The Shining Path, Turkmenistan and Tuareg Rebels via Townes Van Zandt

Soundtrack for this post: ‘Pancho & Lefty’, ‘I’ll Be Here in the Morning’ and ‘Brand New Companion’ by Townes Van Zandt.
 

I’m going country for this week’s good, bad, ugly post to make up for bagging the genre (or a subsection of it) a bit in my last post.

Townes Van Zandt was a master singer-songwriter, active from the mid sixties until his death in 1997 at the age of 52.  He was not an innovator, but rather a master craftsman who took country and folk music to brilliant heights (aesthetically) and depths (in terms of heart achingly depressing content).

During the 1980s, radical Communist group Shining Path was a force to be reckoned with.  Its war with the Peruvian state resulted in around 70,000 deaths.  Inspired by Maoism, the Shining Path hoped to instigate a cultural revolution in Peru, eventually leading to a perfect Communist state.  At the height of its powers it controlled many parts of rural Peru.

Things calmed down after leader – and former philosophy lecturer – Abimael Guzman was captured in 1992.  In the mid 1990s many cadres surrendered, and although it continued to launch sporadic attacks in the 2000s, Shining Path is no longer the existential threat to the Peruvian state it once was.  Remaining Shining Path members are said to have more or less quit ideology for the more lucrative coca trade.

Made famous by Willie Nelson, ‘Pancho & Lefty‘ is a beautiful lament for two washed-up rebel bandits.  Pancho’s dead, and Lefty (who happens to have the right political persuasion) is scraping by in a cheap hotel in Cleveland, Ohio.  The Federales say they could “have him any day.”

There was a further nail in the Shining Path coffin this week with news of the arrest of Jose Eleuterio Flores Hala (alias Comrade Artemio) on Sunday.  Artemio reportedly said last year that the Shining Path had been defeated and wanted to negotiate laying down arms in exchange for prisoner releases.

Incumbent Kurbanguly Berdymukhamedov was re-elected to Turkmenistan’s Presidency on Sunday with an unbelievable (literally) 97 per cent of the vote.  Voter turnout was reported to be just below 99 per cent in the gas-rich former Soviet state.  Berdymukhamedov has steadily been building his own personality cult in the five years he has been in power (in the vein of his predecessor Saparmurat Niyazov).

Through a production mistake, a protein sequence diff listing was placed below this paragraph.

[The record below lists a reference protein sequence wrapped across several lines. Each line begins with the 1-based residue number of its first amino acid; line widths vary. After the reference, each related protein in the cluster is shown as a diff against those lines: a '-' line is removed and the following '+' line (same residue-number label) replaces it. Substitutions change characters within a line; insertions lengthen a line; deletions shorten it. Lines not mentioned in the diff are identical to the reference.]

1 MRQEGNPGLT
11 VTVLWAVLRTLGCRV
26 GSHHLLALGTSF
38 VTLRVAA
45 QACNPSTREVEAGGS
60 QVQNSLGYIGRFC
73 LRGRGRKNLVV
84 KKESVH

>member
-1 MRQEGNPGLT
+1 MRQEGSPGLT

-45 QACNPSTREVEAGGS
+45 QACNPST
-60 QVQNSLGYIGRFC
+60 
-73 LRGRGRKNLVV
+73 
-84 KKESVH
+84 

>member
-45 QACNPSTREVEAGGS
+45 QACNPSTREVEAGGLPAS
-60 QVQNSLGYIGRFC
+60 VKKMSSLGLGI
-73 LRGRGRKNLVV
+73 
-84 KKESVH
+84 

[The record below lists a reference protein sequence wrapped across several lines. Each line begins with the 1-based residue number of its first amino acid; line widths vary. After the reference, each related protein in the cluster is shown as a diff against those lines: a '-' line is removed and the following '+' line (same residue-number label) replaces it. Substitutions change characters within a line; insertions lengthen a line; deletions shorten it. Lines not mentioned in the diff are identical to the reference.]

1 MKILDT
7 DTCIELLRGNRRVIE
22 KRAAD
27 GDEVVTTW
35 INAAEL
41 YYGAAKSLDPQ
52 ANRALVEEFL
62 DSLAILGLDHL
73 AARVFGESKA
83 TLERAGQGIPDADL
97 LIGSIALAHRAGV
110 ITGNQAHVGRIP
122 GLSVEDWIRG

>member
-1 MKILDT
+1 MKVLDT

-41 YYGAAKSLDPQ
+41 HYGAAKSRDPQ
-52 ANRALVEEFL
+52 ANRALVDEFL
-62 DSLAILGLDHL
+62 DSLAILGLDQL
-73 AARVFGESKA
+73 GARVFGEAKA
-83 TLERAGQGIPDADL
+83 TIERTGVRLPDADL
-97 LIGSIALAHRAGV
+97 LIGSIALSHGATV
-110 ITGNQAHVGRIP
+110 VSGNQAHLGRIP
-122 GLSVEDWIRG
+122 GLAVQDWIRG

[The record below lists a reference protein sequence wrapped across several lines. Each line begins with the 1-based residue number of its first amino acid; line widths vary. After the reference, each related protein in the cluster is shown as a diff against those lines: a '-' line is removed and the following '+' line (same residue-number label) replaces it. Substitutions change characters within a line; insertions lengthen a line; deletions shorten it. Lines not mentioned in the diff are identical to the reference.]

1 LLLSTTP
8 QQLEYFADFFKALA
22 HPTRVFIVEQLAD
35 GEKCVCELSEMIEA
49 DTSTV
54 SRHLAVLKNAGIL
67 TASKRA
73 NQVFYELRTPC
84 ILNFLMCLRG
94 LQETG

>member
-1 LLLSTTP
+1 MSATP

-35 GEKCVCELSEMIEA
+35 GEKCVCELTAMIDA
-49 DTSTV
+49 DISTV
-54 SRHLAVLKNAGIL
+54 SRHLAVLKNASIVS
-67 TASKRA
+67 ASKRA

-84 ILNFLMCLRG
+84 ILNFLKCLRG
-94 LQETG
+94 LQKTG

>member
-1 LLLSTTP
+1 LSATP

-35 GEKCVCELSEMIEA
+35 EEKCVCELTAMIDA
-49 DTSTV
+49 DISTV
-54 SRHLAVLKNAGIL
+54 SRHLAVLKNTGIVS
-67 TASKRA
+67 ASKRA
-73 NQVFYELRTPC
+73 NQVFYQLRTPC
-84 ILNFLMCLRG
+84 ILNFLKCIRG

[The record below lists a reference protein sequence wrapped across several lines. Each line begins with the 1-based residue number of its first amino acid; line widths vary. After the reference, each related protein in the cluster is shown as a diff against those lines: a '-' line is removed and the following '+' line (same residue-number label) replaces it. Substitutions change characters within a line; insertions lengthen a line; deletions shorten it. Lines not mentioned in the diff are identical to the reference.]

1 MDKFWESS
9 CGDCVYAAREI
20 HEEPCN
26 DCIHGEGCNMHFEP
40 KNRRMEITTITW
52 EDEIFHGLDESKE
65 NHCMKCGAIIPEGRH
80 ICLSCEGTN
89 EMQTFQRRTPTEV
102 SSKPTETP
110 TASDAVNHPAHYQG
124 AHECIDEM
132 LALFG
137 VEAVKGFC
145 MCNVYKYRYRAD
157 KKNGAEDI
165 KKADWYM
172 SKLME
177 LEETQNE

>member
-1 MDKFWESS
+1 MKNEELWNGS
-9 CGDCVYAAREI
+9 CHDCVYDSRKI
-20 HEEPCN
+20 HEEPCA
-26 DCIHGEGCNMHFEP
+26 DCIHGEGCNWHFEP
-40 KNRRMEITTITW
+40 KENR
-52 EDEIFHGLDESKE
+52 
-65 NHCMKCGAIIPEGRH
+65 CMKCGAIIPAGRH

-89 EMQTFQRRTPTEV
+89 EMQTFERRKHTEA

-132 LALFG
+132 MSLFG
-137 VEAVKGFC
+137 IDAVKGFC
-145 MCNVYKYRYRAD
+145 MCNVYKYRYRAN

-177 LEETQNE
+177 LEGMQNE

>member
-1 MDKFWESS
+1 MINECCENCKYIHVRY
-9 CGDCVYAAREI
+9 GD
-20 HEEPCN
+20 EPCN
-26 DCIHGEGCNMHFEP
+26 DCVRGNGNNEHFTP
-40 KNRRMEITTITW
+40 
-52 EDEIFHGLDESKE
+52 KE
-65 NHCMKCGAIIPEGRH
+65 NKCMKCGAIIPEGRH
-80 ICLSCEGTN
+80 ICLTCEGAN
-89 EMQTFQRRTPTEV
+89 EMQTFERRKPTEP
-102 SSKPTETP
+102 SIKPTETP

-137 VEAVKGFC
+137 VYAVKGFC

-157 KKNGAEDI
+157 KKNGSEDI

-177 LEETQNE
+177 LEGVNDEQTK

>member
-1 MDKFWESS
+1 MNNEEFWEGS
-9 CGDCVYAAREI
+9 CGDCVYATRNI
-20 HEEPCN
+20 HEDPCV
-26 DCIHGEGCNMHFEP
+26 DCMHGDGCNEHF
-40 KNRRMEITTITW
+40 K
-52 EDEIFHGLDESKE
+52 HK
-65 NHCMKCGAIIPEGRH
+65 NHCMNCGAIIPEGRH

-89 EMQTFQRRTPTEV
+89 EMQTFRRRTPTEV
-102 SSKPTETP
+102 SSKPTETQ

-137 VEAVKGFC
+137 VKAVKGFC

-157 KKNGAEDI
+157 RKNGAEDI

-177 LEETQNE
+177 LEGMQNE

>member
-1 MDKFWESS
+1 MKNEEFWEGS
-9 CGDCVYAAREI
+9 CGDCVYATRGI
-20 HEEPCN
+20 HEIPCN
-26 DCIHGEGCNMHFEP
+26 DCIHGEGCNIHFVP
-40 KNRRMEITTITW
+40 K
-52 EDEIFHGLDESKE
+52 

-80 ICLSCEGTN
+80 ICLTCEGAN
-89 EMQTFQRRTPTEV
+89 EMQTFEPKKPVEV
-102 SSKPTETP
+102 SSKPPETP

Van Zandt’s ‘I’ll Be Here in the Morning‘ is a promise (in time broken) from the troubadour to his lover that he’ll choose her over the road.  The chorus in isolation could be given a more sinister interpretation.  Picture a dictator, crooning a lullaby:

Close your eyes, I’ll be here in the morning

Close your eyes, I’ll be here for awhile

Berdymukhamedov’s seven opponents frequently praised him during their campaigns, suggesting their hearts may not have been totally in it.  Turkmenistan is a one party state, so all eight candidates were from the brilliantly named Democratic Party of Turkmenistan.

The point of carrying out such a manifestly bogus display of democracy is not clear.  It has been suggested it may be to give western countries something to point to to justify their doing business with the country.  Central Asia expert Joshua Foust points out that by furnishing journalists with easy copy in the form of outlandish landslide victories and wacky personality cults, Turkmenistan manages to distract the world from the very serious, and very dry abuses, it inflicts on its people.

 

One of the ways Muammar Qaddafi secured his position for so long was to lend moral and material support to a number of African insurgent movements.  Indebted rebel armies would then lend reciprocal mercenary support to their northern patron (to drastically simplify these complicated relationships).  Now that Qaddafi’s gone, those fighters are streaming back to their origins, along with his weapons.

Nowhere has this been more visible than in Mali.  Over the last few weeks Mali’s arid north has seen the return of hundreds of Tuareg rebels.  The Tuareg rebels’ stated goal is secessionist.  They seek to create a new state called Azawad.  The rebels, armed like they never have been before with heavy weapons such as anti-tank and anti-aircraft arms, have caught the Malian army off guard.

The lyrics of ‘Brand New Companion‘ jar, sort of, with its style, which is blues.  The narrator has found a new woman, so why the blues?  It seems any joy is tempered by regret and/or pessimism: he swears he’ll “do right this time”.

His way of describing his new companion is also unusual.  Focusing as it does on unromantic physical detail, it leads the audience to question the sentience of the object of his affection.  He could be talking about a car, a fishing rod.  He could be talking about a gun.

She fits just like my guitar

Man she’s near as tall as me

She got arms just like two rattle snakes

Legs just like a willow in a breeze

I’m gonna track her with my body

And I wanna trace her with my mind

Back in Mali, so far there have been dozens of casualties on both sides and at least 55,000 people have been forced to flee their homes, many crossing into neighbours Burkina Faso, Niger and Mauritania.  Violent demonstrations, protesting the inefficacy of the government’s response, have broken out in the country’s south.

To compound matters, northern Mali is part of the greater Sahel region (between the Sahara and Sudanian Savannas) which is facing the immediate prospect of a severe food shortage due mainly to drought.

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2 Comments

  1. Thkans for taking the time to post. It’s lifted the level of debate

    Reply
  1. Fortnightly(ish) Review: Hip-hop in Mali, Nepal, Springsteen and Uzbek Elite Pop « World Politics Blues

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